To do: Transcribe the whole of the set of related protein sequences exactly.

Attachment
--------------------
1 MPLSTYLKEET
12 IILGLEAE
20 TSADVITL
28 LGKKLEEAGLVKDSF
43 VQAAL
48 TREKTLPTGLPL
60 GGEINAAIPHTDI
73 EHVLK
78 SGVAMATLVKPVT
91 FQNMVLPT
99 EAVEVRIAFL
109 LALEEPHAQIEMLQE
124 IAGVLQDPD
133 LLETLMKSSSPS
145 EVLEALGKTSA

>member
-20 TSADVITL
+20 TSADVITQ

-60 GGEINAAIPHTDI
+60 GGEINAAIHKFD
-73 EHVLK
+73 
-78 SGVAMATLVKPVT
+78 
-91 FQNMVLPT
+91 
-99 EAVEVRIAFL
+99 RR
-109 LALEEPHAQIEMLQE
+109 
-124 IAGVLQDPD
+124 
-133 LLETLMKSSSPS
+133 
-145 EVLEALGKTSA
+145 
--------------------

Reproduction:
1 MPLSTYLKEET
12 IILGLEAE
20 TSADVITL
28 LGKKLEEAGLVKDSF
43 VQAAL
48 TREKTLPTGLPL
60 GGEINAAIPHTDI
73 EHVLK
78 SGVAMATLVKPVT
91 FQNMVLPT
99 EAVEVRIAFL
109 LALEEPHAQIEMLQE
124 IAGVLQDPD
133 LLETLMKSSSPS
145 EVLEALGKTSA

>member
-20 TSADVITL
+20 TSADVITQ

-60 GGEINAAIPHTDI
+60 GGEINAAIHKFD
-73 EHVLK
+73 
-78 SGVAMATLVKPVT
+78 
-91 FQNMVLPT
+91 
-99 EAVEVRIAFL
+99 RR
-109 LALEEPHAQIEMLQE
+109 
-124 IAGVLQDPD
+124 
-133 LLETLMKSSSPS
+133 
-145 EVLEALGKTSA
+145 